SECURITIES AND EXCHANGE COMMISSION
In the Matter of
RANDALL B. BATTERMAN III
Investment adviser and his son, who was employed with the adviser, were permanently enjoined from violating the antifraud provisions of the federal securities laws. Held, it is in the public interest to bar Respondents from association with any investment adviser.
Michael Batterman, pro se.
Randall B. Batterman III, pro se.
Stephen E. Donahue, Barry W. Rashkover, Helen Glotzer, William J. Estes, Gwen Licardo, and Jayne K. Blumberg, for the Division of Enforcement
Appeal filed: March 9, 2004
Last brief received: June 7, 2004
Oral Argument: October 6, 20041
Michael Batterman ("M. Batterman"), an investment adviser, and Randall B. Batterman III ("R. Batterman"), M. Batterman's son, (collectively "the Battermans") appeal from the decision of an administrative law judge. The law judge found that the Battermans had been permanently enjoined from future violations of Section 17(a) of the Securities Act of 1933, Section 10(b) of the Securities Exchange Act of 1934, Exchange Act Rule 10b-5, and Sections 206(1) and 206(2) of the Investment Advisers Act of 1940.2 [DX.2] The law judge barred the Battermans from association with any investment adviser. We base our findings on an independent review of the record, except with respect to those findings not challenged on appeal.
On June 29, 2000, the Commission filed a complaint against the Battermans and Dynasty Fund, Ltd. ("Dynasty"), a foreign investment company that was not registered with the Commission. The complaint alleged that the Battermans defrauded United States investors in connection with the offer and sale of Dynasty's securities.3
On September 30, 2002, the district court granted the Commission's motion for summary judgment against the Battermans.4 The district court found that, between approximately November 1993 and January 1996, the Battermans solicited several investors for Dynasty. In connection with their offer and sale of Dynasty securities, the Battermans misrepresented and omitted material facts with respect to M. Batterman's criminal and disciplinary sanctions and Dynasty's financial performance.5
After lengthy litigation6 and citing the Battermans' failure to respond timely to the Commission's Requests for Admissions ("RFAs") filed by the Commission pursuant to Federal Rule of Civil Procedure ("Fed.R. Civ. P.") 36(b),7 the district court deemed admitted the following facts, among others, contained in the RFAs:
The district court further found that the Battermans' misrepresentations regarding M. Batterman's disciplinary record and Dynasty's financial status "undoubtedly would have been material to an investor."8 The district court determined that the Battermans exhibited a "high degree of scienter."
On July 21, 2003, following further proceedings, the district court entered a final judgment against the Battermans, finding "no genuine issue as to any material fact on liability and that the Commission was entitled to a judgement on liability as a matter of law" pursuant to Fed. R. Civ. P. 56. The district court permanently enjoined the Battermans from violations of Securities Act Section 17(a), Exchange Act Section 10(b), Exchange Act Rule 10b-5 and Advisers Act Sections 206(1) and 206(2). The district court also ordered the Battermans to disgorge $475,000 in ill-gotten gains plus $362,182 in prejudgment interest, and imposed on each a civil penalty of $250,000.9 The Battermans appealed the district court's order to the United States Court of Appeals for the Second Circuit. That appeal is pending.10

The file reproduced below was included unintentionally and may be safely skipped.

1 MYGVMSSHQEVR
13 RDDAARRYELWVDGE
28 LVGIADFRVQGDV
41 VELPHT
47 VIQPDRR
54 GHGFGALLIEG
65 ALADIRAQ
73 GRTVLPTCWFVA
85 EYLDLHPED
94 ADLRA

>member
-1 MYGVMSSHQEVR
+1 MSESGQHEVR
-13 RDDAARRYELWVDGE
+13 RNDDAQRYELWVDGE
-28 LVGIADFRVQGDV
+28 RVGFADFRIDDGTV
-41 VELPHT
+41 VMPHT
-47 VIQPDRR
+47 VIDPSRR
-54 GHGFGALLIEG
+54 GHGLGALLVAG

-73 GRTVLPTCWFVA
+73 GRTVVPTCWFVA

On September 15, 2003, the Commission instituted this proceeding seeking to bar each of the Battermans based on the injunction. On December 19, 2003, the Division filed a motion for summary disposition pursuant to Rule of Practice 250.11
On February 12, 2004, the law judge granted the motion for summary disposition, finding that there was "no genuine issue with regard to any material fact." The law judge held that M. Batterman was an "investment adviser" as defined in Advisers Act Section 202(a)(11).12 Noting that the district court had not determined the issue explicitly, the law judge also held that R. Batterman was a "person associated with an investment adviser" within the meaning of Advisers Act Section 202(a)(17).13 The law judge determined that there was "no mitigating evidence and no rehabilitation evidence in this case." The law judge concluded that it "is in the public interest to bar the Battermans from association with any investment adviser."
A. Under Section 203(f) of the Advisers Act,14 consistent with the public interest, we may discipline a person associated with an investment adviser if, among other things, the associated person has been enjoined from any act or practice specified in Advisers Act Section 203(e)(4).15 Section 203(e)(4) permits us to impose sanctions where the person has been enjoined from engaging in conduct in connection with the activity of an investment adviser or in connection with the purchase or sale of a security. The district court order here enjoined the Battermans from further violations of the antifraud provisions of the securities laws in connection with the Battermans' activities in the sale of Dynasty securities.16
B. The Battermans assert that the injunction was granted on the basis of Respondents' failure to deny properly the allegations in the Commission's request for admissions pursuant to Fed. R. Civ. P. 36.17 The Battermans argue that, pursuant to Fed. R. Civ P. 36(b), admissions may not be used against a party in another proceeding and that the law judge therefore misapplied the principle of collateral estoppel. The Battermans assert that the district court's determination to deem the RFAs admitted does not constitute an admission for any other purpose, nor may the facts thereby deemed admitted be used against the Battermans in this or any other proceeding.